Cabell School Board approves contract for new Career and Technical Center
Project expected to cost more than $48 million
CABELL COUNTY, W.Va. (WSAZ) - The Cabell County Board of Education on Tuesday evening approved a construction contract for the new Woody Williams Center for Advanced Learning and Careers, an upgrade from the current Cabell County Career and Technical Center.
The contract with Neighborgall Construction is valued at $48,215,000 and would be located at the site of the former Sears at Huntington Mall.
The funding comes from Bond Proceeds and General Current Expense Fund.
“Making sure that we have a career and technical education center that’s meeting the 21st century job demands and preparing our students with necessary skills. It’s taking our career and technical education program and catapulting it to the 21st century and being able to provide phenomenal workforce programing for both high school students and adult learners,” Cabell County Schools Superintendent Dr. Ryan Saxe said.
Funding does not come from West Virginia’s School Building Authority. Saxe said that is because only one project from a school district can be put up per year for funding and in 2021, Cabell County Schools presented the new Meadows Elementary for funding.
Saxe said Neighborgall’s bid was the lowest of four offered for construction.
“As it relates to construction projects, is projects coming in 35 to 45%, over projected costs from 2020, and this is a statewide trend. This is not just in Cabell County,” Saxe said. “Leveraging School Building Authority dollars, general fund dollars to make sure that these projects are done, and that we’re keeping our commitment to the taxpayers is a priority that the school board and this administration has.”
The current Vo-Tech Center is located in the 1000 block of Norway Avenue in Huntington. Saxe said that building was built in 1981 and there is a need for modern facilities for newer industries.
“Thinking about how the job market and industry skills are changing, things are more computerized, there are more technical requirements, there’s digitization, there’s robotics, the spaces that are in our current facility, not only have we outgrown that facility, but those spaces are also very difficult to renovate, and what we’re needing for today’s workforce development programming,” he said. “Being able to have innovative spaces, spaces that can also easily adapt to changes in programming, based upon how industry standards change is also extremely important and that’s what this building is able to do. It’s able to adapt to what industry needs and what workforce changes are expected over the next 20 to 30 years.”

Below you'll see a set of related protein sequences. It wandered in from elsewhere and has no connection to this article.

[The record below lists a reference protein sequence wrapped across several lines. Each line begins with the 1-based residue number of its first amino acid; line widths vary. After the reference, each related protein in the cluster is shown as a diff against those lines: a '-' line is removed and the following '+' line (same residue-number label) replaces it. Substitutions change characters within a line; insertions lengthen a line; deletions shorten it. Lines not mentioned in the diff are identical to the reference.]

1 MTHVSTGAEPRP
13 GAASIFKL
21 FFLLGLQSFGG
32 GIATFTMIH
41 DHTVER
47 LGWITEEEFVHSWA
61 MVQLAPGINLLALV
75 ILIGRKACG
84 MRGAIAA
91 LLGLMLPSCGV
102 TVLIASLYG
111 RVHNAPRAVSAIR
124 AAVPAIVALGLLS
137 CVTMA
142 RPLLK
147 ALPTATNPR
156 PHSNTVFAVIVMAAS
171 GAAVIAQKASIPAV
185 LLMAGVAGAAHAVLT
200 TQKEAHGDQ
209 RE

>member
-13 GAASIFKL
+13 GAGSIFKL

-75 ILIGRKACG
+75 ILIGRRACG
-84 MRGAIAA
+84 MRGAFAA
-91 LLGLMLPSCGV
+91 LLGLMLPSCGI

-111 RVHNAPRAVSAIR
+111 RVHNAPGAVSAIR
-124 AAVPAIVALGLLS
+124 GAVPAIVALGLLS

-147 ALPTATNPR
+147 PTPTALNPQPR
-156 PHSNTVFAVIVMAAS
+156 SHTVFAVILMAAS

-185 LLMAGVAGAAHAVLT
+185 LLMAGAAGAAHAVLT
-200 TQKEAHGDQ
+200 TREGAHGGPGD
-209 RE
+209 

The board’s decision Tuesday comes on the heels of a decision in early August to approve funding cuts in their excess levy that will be on the ballot in May 2024. Proposed cuts would affect the Cabell County Public Library system and the Greater Huntington Park and Recreation District.
Some taxpayers addressed the board with their concerns about the cost.
“I understand about inflation. I mean, I buy things, too, when I see how much more money it costs, but this is [the board’s] responsibility and you have to be even-handed. I don’t expect that they have the money to give libraries and parks to send that they have,” Maxine Yaged said. “Anything that will enhance education. give people more options is, is great, if the old Technical Center is not adequate. This is a, it’s a great place, it’s an empty space. It’s just the cost of everything is worse.”
“I think that it’s really important that as we reflect upon our commitments to making sure that we are keeping our commitment to the 2020 bond school construction bond, and that as we prioritize these projects, that we’re making sure that we’re not sacrificing the educational needs of our students, and that we’re continuing to put our schools and our students first and the decisions that we’re making,” Saxe said.
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